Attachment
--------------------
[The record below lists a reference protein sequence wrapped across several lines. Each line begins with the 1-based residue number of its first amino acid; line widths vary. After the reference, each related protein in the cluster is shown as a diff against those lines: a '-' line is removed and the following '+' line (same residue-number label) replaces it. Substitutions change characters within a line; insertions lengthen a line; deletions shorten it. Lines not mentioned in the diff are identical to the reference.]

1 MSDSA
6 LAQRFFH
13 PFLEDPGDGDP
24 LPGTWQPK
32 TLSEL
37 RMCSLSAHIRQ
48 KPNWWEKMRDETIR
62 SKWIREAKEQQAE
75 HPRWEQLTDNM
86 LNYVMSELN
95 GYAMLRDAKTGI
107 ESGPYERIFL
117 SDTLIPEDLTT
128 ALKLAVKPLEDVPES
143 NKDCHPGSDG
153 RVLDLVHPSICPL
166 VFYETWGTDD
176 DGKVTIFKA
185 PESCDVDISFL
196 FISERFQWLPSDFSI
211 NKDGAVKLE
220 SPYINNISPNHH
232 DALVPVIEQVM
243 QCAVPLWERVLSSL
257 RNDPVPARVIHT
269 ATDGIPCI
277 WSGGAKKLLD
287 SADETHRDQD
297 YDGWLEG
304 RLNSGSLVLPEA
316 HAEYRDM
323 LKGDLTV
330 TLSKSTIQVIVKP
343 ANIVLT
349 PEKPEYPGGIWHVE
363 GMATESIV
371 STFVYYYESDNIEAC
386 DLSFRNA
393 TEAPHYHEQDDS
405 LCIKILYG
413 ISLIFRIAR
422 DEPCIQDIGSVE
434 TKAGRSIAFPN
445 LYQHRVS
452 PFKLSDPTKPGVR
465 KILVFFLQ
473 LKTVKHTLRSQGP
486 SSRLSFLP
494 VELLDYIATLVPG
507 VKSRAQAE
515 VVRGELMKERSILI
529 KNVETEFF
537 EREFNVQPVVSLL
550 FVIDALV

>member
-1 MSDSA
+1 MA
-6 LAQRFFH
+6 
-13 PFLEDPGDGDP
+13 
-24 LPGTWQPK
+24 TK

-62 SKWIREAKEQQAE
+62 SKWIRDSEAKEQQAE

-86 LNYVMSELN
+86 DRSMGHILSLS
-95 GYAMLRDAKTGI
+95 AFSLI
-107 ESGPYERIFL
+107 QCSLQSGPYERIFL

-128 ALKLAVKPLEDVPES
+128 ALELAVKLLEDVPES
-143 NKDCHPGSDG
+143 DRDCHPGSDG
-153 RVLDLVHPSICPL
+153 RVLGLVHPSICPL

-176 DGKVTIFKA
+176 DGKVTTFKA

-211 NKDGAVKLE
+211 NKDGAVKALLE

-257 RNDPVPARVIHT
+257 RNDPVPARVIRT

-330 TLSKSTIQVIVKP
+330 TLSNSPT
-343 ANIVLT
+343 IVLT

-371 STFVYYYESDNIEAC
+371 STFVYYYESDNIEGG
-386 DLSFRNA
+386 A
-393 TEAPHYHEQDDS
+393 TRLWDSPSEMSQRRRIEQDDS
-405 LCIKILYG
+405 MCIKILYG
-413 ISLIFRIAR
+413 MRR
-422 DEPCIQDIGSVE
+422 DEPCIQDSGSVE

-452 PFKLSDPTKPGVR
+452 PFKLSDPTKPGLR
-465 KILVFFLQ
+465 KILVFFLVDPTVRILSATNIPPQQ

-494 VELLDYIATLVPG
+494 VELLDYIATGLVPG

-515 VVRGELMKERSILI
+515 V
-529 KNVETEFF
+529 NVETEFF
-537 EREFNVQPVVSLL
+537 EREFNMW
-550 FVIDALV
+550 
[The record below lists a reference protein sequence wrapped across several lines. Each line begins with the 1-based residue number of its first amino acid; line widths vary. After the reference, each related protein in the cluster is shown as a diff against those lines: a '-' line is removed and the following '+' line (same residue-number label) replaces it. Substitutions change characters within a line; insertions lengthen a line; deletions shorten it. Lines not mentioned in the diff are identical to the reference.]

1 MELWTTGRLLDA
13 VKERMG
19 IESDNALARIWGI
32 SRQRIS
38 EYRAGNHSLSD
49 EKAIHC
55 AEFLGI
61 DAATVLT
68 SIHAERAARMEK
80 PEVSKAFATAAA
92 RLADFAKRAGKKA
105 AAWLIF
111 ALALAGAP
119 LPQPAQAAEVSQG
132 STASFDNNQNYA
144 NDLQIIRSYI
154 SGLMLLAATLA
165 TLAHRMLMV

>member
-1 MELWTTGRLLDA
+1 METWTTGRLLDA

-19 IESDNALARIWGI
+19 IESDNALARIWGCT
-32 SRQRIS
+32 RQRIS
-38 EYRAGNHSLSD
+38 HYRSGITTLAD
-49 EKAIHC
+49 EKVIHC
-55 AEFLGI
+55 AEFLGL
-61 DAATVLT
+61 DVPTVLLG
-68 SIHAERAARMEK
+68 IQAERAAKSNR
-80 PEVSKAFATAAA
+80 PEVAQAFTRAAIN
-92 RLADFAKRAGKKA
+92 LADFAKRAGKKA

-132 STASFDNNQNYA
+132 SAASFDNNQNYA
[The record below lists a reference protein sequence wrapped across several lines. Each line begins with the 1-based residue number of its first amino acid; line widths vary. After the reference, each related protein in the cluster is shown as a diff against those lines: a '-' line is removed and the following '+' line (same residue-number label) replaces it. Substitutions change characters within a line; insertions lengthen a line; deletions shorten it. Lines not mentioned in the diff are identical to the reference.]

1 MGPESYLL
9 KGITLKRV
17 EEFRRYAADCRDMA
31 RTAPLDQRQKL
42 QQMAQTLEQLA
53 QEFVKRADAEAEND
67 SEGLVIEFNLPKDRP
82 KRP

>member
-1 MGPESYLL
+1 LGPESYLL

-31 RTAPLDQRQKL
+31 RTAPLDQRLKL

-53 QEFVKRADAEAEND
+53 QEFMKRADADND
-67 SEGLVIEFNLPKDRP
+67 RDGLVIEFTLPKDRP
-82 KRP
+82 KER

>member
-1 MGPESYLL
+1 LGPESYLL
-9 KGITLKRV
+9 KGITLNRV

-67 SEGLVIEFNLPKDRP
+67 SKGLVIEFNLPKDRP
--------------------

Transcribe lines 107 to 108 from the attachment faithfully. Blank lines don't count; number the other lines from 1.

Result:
-515 VVRGELMKERSILI
+515 V